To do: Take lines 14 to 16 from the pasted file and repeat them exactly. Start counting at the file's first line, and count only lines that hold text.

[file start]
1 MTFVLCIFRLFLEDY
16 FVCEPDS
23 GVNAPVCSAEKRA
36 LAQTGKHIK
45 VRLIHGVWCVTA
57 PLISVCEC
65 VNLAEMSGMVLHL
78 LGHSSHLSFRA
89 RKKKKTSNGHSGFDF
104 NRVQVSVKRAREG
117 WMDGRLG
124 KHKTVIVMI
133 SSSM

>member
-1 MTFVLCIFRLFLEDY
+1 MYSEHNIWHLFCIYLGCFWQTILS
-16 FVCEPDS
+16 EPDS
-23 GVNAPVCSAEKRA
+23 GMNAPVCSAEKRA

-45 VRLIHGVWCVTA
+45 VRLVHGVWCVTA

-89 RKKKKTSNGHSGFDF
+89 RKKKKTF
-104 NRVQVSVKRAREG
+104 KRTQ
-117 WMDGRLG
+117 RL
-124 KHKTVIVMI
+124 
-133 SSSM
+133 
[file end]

>member
-1 MTFVLCIFRLFLEDY
+1 MYSEHNIWHLFCIYLGCFWQTILS